Europe’s vaccine passes reveal some pockets of resistance

News

VERONA, ITALY (AP) — Shouts of “Liberty!” have echoed through the streets and squares of Italy and France as thousands show their opposition to plans to require vaccination cards for normal social activities, such as dining indoors at restaurants, visiting museums or cheering in sports stadiums.

Leaders in both countries see the cards, dubbed the “Green Pass” in Italy and the “health pass” in France, as necessary to boost vaccination rates and persuade the undecided.

Italian Premier Mario Draghi likened the anti-vaccination message from some political leaders to “an appeal to die.”

The looming requirement is working, with vaccination requests booming in both countries.

Still, there are pockets of resistance by those who see it as a violation of civil liberties or have concerns about vaccine safety. About 80,000 people protested in cities across Italy last weekend, while thousands have marched in Paris for the past three weekends, at times clashing with police. More than 200,000 marched across France on Saturday, 14,000 of them in Paris, in the biggest show yet.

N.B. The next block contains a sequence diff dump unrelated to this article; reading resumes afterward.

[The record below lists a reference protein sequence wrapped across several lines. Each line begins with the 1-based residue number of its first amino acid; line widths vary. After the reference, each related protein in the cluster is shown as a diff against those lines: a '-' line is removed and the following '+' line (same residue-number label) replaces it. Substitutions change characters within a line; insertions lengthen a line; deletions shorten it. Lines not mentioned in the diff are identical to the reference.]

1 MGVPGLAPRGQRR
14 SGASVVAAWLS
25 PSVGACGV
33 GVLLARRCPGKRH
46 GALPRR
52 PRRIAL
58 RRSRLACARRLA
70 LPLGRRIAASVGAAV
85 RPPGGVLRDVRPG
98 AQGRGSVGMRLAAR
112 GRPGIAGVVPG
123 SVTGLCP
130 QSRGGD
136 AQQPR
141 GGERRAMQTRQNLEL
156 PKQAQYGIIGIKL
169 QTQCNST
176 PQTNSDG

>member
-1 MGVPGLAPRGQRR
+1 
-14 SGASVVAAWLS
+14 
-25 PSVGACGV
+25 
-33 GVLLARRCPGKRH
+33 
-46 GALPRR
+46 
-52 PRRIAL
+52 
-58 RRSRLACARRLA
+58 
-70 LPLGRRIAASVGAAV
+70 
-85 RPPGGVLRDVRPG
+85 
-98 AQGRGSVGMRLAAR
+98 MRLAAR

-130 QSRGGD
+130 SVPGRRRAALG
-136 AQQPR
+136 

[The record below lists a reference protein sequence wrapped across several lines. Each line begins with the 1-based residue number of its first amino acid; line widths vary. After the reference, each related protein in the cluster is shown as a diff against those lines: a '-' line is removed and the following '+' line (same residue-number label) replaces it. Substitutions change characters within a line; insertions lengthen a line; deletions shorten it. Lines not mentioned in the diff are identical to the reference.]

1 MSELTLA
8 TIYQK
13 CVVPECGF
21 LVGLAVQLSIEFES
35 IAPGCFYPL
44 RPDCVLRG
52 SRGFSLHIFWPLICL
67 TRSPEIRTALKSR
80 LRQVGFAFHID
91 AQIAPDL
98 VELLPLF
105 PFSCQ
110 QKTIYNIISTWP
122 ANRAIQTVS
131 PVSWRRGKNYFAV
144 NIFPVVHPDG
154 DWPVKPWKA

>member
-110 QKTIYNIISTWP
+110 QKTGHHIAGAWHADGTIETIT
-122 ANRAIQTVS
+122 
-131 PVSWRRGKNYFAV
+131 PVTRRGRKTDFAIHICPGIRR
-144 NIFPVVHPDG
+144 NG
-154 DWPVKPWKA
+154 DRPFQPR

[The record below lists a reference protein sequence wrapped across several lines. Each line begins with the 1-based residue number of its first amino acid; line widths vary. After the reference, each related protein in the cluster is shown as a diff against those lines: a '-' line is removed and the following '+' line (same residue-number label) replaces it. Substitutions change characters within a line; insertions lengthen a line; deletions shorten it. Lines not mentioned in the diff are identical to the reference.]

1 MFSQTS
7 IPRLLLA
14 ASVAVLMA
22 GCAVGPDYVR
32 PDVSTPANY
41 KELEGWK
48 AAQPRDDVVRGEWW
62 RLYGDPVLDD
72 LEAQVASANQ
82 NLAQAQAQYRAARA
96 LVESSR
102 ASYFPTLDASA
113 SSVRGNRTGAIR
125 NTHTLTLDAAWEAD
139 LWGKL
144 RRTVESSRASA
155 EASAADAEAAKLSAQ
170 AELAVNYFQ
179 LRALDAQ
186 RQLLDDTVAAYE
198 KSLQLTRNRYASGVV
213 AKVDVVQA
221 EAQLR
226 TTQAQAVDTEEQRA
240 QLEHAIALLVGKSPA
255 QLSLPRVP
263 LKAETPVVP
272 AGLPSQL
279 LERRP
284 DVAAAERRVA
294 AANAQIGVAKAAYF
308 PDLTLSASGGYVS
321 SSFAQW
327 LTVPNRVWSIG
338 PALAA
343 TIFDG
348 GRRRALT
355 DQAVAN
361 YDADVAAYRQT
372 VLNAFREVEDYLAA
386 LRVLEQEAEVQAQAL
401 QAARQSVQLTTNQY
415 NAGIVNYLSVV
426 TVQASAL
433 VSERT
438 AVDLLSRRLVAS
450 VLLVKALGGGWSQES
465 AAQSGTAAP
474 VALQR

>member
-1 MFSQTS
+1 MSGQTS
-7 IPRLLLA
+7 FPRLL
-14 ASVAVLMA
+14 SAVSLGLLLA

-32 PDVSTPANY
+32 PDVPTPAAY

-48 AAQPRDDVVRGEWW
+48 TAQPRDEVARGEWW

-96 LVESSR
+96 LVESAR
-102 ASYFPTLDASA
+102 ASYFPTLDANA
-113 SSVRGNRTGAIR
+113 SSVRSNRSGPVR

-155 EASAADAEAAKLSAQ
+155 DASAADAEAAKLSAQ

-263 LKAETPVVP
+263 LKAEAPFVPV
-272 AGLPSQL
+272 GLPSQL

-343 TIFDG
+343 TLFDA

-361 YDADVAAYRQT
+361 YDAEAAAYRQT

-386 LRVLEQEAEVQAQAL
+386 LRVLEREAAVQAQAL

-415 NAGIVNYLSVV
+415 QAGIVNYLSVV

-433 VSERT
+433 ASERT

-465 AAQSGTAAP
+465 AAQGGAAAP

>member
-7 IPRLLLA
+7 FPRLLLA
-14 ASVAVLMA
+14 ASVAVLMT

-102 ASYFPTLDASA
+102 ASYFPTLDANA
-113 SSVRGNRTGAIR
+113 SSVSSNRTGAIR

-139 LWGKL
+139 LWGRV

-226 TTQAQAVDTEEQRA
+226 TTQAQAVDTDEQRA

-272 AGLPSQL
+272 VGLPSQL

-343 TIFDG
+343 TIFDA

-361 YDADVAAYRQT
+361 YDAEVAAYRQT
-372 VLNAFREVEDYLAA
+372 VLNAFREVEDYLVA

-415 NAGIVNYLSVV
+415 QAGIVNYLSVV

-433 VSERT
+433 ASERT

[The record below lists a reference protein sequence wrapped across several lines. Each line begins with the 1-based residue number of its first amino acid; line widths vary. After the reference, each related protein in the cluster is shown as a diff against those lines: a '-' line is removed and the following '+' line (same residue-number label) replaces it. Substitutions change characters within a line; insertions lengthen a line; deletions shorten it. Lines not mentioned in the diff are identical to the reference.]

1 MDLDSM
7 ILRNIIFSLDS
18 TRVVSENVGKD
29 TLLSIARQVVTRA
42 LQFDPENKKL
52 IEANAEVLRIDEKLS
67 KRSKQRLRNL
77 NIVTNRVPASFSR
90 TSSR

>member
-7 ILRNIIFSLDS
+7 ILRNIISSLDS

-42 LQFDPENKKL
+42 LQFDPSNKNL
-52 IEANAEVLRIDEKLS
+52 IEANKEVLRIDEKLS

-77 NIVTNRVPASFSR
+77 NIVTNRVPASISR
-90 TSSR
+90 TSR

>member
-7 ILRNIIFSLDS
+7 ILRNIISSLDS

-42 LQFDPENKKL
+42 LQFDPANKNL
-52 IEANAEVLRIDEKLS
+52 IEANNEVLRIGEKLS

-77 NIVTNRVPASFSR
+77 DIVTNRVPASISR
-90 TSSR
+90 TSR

European nations in general have made strides in their vaccination rates in recent months, with or without incentives. No country has made the shots mandatory, and campaigns to persuade the undecided are a patchwork.

Denmark pioneered vaccine passes with little resistance. Belgium will require a vaccine certificate to attend outdoor events with more than 1,500 people by mid-August and indoor events by September. Germany and Britain have so far resisted a blanket approach, while vaccinations are so popular in Spain that incentives are not deemed necessary.

In France and Italy, demonstrations against vaccine passes or virus restrictions in general are bringing together otherwise unlikely allies, often from the political extremes. They include far-right parties, campaigners for economic justice, families with small children, those against vaccines and those who fear them.

Many say vaccine pass requirements are a source of inequality that will further divide society, and they draw uneasy historic parallels.

“We are creating a great inequality between citizens,” said one protester in Verona, who identified himself only as Simone because he said he feared for his livelihood. “We will have first-class citizens, who can access public services, the theater, social life, and second-class citizens, who cannot. This thing has led to apartheid and the Holocaust.”

Some protesters in Italy and France have worn yellow Stars of David, like those the Nazis required Jews to wear during World War II.

Holocaust survivors call the comparison a distortion of history.

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